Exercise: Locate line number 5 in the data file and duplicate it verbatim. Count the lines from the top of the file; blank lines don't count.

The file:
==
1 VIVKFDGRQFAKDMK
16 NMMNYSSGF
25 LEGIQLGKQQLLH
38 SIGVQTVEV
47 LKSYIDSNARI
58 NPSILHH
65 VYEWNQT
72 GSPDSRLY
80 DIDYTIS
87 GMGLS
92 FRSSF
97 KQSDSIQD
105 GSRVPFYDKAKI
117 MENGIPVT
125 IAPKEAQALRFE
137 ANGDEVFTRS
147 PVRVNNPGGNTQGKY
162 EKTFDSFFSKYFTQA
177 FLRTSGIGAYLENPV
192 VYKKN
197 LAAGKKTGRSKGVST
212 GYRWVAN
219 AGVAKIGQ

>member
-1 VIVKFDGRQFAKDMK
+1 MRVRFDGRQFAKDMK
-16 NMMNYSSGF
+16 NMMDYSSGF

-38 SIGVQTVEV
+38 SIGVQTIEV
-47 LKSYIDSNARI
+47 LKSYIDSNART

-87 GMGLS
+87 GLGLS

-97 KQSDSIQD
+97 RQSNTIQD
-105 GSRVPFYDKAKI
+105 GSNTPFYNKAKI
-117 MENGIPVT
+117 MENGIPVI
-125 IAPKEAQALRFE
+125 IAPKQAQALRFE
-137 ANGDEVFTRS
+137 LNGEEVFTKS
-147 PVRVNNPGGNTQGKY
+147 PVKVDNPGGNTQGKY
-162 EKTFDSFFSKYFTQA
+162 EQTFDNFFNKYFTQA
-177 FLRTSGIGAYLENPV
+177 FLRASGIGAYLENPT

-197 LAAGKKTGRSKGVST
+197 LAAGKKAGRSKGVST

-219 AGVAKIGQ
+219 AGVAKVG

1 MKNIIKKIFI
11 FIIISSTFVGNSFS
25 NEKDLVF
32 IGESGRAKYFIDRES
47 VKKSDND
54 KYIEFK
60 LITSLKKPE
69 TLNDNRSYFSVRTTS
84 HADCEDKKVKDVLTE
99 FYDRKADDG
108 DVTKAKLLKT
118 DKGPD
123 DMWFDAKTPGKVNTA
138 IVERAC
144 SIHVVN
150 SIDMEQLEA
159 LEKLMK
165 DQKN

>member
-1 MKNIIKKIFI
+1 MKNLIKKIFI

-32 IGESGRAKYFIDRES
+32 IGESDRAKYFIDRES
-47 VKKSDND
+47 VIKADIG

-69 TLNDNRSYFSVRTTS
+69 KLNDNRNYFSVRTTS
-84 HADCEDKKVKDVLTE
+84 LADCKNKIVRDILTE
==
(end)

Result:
47 LKSYIDSNARI